Need: Call for Abstracts: South Asia Conference on Violence Against Marginalised Women
The Count me In! South Asia Conference on Violence Against Marginalised Women is committed to recognising and celebrating voices that are often unheard. CREA is inviting abstracts from participants who are interested in presenting their work at the conference, and in contributing to creating research and scholarship on ending violence against sex workers, lesbians, disabled women, and trans people. Deadline for abstracts: March 1, 2011.
Count Yourself In!
Various intersectional themes emerge from women’s struggles across South Asia to challenge their exclusions from policies, legal reforms and economic restructuring. Histories of discrimination and resistance do not, however, always operate in similar ways, or have the same effects across disparate cultural locations in South Asia. CREA invites participants to contribute to research on violence against marginalised women by submitting abstracts on any of the following issues, or on related topics.
Models of Resistance: Strategies to Resist Violence against Marginalised Women
What are the strategies of resistance used by various groups to confront violence against marginalised women?
How have various movements drawn from each other – and built bridges of solidarity?
Marginalisation, Discrimination, Stigma, Exclusion and Violence: Looking at the Interconnections between Marginalisation, Discrimination, Stigma, Exclusion and Violence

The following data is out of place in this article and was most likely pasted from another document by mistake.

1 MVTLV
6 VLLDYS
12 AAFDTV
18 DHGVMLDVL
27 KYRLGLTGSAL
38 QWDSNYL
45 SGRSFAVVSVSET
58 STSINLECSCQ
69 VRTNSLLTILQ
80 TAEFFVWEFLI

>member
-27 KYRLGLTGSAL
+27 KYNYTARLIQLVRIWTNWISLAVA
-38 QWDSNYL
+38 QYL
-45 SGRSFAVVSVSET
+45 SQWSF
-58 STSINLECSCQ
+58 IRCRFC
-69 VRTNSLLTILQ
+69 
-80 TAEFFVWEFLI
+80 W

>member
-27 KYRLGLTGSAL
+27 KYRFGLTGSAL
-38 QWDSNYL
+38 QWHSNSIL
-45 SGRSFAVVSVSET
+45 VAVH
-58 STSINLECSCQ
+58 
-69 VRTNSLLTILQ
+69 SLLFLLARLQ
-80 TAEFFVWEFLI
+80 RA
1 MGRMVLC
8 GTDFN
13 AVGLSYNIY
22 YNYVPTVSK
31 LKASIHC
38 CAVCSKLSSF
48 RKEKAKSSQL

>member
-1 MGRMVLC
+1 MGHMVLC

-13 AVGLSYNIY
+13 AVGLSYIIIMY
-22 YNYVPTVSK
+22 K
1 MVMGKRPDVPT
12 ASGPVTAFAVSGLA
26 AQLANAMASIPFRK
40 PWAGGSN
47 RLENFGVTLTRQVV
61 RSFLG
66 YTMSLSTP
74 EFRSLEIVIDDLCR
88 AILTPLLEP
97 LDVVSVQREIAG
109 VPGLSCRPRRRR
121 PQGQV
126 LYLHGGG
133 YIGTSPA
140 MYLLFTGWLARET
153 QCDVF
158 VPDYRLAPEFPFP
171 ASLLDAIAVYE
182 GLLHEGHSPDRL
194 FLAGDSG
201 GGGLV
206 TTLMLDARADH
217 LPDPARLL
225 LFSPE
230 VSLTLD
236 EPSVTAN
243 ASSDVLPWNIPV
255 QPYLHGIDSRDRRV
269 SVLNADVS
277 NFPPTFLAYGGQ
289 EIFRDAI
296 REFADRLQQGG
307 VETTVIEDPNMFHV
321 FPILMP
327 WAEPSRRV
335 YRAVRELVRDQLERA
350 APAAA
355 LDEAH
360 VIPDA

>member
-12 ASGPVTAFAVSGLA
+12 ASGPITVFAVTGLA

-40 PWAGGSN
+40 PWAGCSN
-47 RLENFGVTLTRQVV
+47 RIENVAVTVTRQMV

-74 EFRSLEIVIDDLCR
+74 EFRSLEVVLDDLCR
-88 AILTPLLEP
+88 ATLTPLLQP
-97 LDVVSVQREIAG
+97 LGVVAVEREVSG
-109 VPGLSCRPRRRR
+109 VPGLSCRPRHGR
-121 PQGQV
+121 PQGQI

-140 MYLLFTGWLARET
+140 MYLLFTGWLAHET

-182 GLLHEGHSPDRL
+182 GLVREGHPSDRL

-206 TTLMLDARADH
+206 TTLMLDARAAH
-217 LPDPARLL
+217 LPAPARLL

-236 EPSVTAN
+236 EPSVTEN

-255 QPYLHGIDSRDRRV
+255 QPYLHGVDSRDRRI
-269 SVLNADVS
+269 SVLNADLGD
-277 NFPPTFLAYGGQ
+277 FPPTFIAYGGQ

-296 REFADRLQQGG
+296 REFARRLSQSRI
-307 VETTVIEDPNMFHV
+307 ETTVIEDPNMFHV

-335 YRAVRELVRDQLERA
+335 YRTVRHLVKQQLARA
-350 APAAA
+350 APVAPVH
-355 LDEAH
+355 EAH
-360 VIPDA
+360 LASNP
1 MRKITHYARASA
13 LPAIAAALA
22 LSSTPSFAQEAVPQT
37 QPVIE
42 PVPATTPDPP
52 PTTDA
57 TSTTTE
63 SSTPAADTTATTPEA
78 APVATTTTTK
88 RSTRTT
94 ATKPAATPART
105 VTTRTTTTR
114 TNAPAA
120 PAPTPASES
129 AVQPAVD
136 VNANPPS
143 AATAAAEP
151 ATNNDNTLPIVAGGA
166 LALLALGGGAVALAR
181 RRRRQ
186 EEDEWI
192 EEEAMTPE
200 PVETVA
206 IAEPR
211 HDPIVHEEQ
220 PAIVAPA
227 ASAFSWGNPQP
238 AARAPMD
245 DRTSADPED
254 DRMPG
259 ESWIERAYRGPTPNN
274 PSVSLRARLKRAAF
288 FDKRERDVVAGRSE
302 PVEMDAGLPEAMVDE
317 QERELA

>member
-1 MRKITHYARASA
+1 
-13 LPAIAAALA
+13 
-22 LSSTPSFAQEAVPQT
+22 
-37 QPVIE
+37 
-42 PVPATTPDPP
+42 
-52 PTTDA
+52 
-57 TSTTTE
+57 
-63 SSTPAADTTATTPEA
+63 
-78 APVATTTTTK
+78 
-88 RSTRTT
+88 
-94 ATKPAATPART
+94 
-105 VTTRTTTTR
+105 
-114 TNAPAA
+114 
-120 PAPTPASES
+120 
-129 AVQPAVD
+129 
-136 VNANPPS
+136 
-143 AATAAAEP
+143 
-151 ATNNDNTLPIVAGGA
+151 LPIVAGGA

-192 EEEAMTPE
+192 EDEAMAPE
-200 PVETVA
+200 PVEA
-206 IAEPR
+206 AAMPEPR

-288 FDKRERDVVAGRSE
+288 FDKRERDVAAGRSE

How is violence connected to marginalisation, discrimination, stigma and exclusion?
Do interventions on violence against women address violence faced by sex workers, lesbians, disabled women, and trans people?
Identities: Identity as a Lens to Understand Violence against Sex Workers, Lesbians, Disabled Women, and Trans People
What does identity have to do with politics and how does it affect the lives of marginalised women?
Does identity politics result in exclusion and discrimination?
Legal Regulation: Criminalisation of Women's Lives, Their Profession etc. that Results in Their Marginalisation and Hinders Their Access to Human Rights
How does criminalisation or legal regulation affect women’s daily lives, for eg. the lives of women in sex work?
Legalisation or decriminalisation – what is more effective to combat violence faced by sex workers, lesbians, disabled women, and trans people?
Voice and Representation: Voices of Marginalised Women and Their Representation in Movements, Laws, Policies, Media etc.
Which are the successful campaigns that have talked about the rights of sex workers, lesbians, disabled women, and trans people?
How can strategies of resistance used by marginalised women be taken into account, to ensure that they are not looked at exclusively as victims?